(2) But not just because it’s not obvious how the transition is to be made -- the great divide to be crossed -- from experiential, expressive, curiosity- and sensual delight-led learning into the domain of abstraction, system, concepts, that of the academic disciplines as described by Michael Young (Bringing Knowledge Back In) and Jan Derry (various articles). However, it may be that the West Riding worked out ways of doing this too, though we know that Clegg found his secondary schools far more intractable. (Part of his answer, I don’t know how successful, was to break into them by extending primary education through middle schools to age 13). The problem is that Darvill doesn’t really understand the issue and his book isn’t a systematic or comprehensive inquiry. It’s time for a good history of Clegg and his West Riding schools.

(3) I'm in something we call the London English Research Group, the aim of which is to work towards an adequate theory for English. But in the group we know that amongst our PGCE students some who who are brilliant teachers are weak in and uninterested in the theory, and vice versa. West Riding teachers were ‘liberated’ into teaching better not by acquiring a better theory but by ‘broadening their sensibilities’; US teachers are ‘liberated’ in teaching writing better by being given the chance through local Writing Projects to experience being writers themselves. So, what exactly is the role of educational theory in producing better teachers? I don’t feel I can give a clear and confident answer to that.

2 comments:

Andrew said...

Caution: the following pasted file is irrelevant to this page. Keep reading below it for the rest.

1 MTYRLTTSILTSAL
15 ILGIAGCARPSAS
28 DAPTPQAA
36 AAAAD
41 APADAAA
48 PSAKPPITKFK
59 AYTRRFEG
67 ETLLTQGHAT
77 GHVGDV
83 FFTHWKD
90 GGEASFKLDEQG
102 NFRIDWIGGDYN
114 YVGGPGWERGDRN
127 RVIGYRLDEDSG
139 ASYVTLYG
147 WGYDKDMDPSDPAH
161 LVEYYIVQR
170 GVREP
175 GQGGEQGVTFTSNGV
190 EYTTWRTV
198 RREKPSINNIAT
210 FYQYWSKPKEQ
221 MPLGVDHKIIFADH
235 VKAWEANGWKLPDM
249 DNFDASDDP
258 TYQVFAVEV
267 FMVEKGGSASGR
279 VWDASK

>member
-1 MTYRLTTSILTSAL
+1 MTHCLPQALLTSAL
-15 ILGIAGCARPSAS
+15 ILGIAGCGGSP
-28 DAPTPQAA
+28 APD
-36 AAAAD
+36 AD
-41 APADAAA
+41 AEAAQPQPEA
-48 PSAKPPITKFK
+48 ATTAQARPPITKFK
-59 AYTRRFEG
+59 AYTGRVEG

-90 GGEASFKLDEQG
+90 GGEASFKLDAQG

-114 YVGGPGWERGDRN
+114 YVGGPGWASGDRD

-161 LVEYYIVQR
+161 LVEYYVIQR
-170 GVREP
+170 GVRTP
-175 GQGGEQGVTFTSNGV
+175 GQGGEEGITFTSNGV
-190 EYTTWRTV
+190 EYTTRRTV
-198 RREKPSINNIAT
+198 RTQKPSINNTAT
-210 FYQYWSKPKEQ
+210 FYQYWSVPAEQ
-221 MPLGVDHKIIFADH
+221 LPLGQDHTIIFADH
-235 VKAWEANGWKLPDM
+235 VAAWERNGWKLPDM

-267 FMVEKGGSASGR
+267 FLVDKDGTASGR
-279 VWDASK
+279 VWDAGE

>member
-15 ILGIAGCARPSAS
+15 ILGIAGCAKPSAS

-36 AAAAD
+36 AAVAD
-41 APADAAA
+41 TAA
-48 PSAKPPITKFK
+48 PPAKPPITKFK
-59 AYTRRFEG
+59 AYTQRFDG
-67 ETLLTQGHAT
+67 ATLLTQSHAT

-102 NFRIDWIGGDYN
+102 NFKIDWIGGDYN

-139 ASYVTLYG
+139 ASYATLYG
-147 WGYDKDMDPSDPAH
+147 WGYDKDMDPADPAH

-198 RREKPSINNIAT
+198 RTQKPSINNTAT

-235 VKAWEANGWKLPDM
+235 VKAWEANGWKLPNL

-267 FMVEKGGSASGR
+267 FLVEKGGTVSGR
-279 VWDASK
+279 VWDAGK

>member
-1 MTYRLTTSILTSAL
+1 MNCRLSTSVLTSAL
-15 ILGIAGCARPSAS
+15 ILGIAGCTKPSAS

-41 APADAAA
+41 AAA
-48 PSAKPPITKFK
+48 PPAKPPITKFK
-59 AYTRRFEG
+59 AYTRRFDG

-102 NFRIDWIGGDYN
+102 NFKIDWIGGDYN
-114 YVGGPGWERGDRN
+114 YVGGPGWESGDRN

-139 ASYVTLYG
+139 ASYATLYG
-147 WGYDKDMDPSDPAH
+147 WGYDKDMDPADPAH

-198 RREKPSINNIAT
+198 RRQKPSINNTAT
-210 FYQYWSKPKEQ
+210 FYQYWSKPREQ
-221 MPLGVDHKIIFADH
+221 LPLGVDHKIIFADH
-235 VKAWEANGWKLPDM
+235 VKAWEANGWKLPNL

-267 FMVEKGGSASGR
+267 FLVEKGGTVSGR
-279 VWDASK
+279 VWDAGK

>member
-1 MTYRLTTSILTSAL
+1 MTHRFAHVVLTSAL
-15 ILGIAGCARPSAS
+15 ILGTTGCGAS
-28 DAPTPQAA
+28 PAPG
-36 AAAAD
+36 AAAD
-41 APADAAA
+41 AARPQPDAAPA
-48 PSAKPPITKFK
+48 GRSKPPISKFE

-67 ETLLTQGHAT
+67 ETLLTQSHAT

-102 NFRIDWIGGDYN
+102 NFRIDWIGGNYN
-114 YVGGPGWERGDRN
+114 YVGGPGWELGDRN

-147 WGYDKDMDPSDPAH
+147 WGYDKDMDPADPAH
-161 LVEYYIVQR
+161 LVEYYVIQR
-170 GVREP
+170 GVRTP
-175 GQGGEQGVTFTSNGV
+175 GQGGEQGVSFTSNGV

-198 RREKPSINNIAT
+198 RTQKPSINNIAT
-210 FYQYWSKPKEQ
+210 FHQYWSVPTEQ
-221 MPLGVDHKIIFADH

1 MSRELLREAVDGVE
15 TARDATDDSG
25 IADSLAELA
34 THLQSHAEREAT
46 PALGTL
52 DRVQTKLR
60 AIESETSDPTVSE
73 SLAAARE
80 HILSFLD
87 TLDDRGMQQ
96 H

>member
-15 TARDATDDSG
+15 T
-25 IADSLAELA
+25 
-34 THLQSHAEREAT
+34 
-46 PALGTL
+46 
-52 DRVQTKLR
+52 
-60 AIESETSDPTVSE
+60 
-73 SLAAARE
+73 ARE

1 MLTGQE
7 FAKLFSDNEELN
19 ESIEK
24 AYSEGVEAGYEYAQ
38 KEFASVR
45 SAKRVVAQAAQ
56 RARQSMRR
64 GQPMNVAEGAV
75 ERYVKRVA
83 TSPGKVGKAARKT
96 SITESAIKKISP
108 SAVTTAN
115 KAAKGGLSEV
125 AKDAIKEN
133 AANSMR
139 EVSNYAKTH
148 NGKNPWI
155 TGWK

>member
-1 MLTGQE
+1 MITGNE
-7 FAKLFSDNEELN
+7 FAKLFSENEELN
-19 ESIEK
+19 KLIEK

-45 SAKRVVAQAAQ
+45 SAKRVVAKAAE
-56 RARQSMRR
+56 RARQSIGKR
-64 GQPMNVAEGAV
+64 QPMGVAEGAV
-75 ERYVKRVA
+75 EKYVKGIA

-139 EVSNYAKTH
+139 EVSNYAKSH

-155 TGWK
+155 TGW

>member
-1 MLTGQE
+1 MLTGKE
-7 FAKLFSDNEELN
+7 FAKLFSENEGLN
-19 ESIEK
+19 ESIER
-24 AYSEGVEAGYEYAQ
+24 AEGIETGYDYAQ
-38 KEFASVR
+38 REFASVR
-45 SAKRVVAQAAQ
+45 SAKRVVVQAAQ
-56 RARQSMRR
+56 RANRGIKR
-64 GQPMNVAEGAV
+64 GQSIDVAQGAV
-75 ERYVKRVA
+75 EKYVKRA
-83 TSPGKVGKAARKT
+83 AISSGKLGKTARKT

I confess I did not get far with Darvil. What interests me, and also a number of former colleagues teaching in Yorkshire is, with hindsight, what an unusual and enlightened period it was from the 44 Act to the end of the post-war consensus and the day Thatcher deprofessionalised us all by removing from us our ability to create curricula tailored to our learners. The whole thing took a long time to die, however, and I recall attending the rather sad final reunion of Bretton students a couple of years or so ago. It was an extraordinary age in education that needs a historian that can address both the example and the theory - and one that can start work while some of the protagonists are still with us.

We must not forget secondary though. I well remember going for my first job interview at Mexborough when George Shield, the Head, got a bit bored with the proceedings and said ‘Come and see my aeroplane’. He took me to the metalwork shop. It was his own design he said. He assured me it would fly because the 4th year had done the maths. It did. I got the job and subsequently met, and learnt a lot from, the deputy, John Fisher, an English teacher who a few years before had turned a truant called Hughes onto poetry.

Andrew clegg

Pete Medway said...

Terrific story about George Shield, Andrew. And I know of John Fisher from Ted Hughes's letter but also because a colleague is a friend and neighbour of his daughter who remembers Hughes as their kitchen table.

You're so right about the need to catch that generation while we can. On our project we refer to ourselves as sort of rescue archaeologists.

You're right too about that (in some places!) enlightened age. Another colleague, David Crook, points out that it was the age of confident and powerful education officers: Mason in Leicester, ? in Herts -- I forget the others he mentioned.

Andrew, we may well be intereted in talking with you about Mexborough if you're willing -- pursuing our interest in English in grammar schools. If that's something you'd entertain perhaps you'd share your email address with me at walworthresearch@me.com.

Best, Pete